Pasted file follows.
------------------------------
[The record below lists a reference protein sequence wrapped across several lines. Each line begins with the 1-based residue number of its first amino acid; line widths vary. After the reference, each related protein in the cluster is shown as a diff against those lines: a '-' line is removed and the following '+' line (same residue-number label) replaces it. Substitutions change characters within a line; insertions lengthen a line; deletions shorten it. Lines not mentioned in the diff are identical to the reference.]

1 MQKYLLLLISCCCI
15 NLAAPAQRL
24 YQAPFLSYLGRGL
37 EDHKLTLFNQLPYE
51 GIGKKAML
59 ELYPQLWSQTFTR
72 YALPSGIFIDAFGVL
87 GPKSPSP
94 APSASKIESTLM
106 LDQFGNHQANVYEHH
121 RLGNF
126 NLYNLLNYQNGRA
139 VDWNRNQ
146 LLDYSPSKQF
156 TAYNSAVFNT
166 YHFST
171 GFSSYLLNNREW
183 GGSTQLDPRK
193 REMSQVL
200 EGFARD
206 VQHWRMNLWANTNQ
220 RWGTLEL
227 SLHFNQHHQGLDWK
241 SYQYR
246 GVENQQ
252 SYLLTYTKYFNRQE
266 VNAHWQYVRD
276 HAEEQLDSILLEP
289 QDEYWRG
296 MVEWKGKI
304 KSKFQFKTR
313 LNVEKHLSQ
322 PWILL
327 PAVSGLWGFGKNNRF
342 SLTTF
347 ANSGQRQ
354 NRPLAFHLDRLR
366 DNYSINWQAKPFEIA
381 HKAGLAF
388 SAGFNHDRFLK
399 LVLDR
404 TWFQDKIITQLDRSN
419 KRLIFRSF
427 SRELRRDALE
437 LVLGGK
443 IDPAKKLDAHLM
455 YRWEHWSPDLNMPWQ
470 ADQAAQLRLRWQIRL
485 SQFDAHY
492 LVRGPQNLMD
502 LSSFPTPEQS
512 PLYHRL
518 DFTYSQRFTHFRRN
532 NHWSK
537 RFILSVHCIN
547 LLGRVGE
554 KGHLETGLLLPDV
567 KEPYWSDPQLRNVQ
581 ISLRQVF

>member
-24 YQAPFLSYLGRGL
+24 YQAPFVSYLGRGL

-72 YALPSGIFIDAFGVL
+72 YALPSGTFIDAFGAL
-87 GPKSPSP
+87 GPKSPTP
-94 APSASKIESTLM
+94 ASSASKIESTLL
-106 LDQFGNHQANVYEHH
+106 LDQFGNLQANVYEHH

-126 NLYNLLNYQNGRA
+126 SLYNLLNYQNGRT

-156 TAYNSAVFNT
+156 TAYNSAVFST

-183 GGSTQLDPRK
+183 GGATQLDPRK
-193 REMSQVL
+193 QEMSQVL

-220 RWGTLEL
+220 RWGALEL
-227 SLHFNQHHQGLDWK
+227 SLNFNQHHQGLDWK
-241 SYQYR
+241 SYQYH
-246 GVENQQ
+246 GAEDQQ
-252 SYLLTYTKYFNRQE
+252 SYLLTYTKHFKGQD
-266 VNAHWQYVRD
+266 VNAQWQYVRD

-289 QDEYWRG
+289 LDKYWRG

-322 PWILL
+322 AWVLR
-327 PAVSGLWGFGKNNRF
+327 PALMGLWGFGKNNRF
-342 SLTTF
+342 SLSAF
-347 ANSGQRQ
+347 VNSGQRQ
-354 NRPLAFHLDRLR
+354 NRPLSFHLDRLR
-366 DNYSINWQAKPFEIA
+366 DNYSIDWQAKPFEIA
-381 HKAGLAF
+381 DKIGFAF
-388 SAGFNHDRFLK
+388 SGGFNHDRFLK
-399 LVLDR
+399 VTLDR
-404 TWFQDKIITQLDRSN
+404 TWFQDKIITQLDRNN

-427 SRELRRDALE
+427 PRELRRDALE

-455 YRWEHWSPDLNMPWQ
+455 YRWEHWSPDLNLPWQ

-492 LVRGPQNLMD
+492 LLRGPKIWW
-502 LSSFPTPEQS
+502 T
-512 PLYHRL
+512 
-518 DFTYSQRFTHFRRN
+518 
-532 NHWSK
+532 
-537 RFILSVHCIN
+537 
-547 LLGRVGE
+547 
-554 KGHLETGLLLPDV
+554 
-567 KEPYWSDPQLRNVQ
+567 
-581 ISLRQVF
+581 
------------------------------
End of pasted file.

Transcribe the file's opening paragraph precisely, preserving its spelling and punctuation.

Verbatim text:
[The record below lists a reference protein sequence wrapped across several lines. Each line begins with the 1-based residue number of its first amino acid; line widths vary. After the reference, each related protein in the cluster is shown as a diff against those lines: a '-' line is removed and the following '+' line (same residue-number label) replaces it. Substitutions change characters within a line; insertions lengthen a line; deletions shorten it. Lines not mentioned in the diff are identical to the reference.]